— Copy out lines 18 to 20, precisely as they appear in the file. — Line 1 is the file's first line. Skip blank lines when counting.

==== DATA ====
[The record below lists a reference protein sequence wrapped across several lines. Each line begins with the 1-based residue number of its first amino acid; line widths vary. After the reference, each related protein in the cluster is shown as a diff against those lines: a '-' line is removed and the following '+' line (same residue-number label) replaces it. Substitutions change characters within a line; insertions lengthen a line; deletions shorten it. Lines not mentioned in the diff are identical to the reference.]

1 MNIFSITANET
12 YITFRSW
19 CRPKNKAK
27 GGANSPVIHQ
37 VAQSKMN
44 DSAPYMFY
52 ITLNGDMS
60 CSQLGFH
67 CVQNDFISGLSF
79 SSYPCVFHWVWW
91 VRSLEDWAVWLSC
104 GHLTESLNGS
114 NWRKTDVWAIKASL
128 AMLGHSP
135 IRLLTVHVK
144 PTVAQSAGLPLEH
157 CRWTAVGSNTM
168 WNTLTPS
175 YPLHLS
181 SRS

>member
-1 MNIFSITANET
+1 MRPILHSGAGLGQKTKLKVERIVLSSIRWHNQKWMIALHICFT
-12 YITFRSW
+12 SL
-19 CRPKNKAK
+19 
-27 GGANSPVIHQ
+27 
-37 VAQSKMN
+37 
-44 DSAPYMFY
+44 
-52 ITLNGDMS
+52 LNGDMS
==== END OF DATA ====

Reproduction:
157 CRWTAVGSNTM
168 WNTLTPS
175 YPLHLS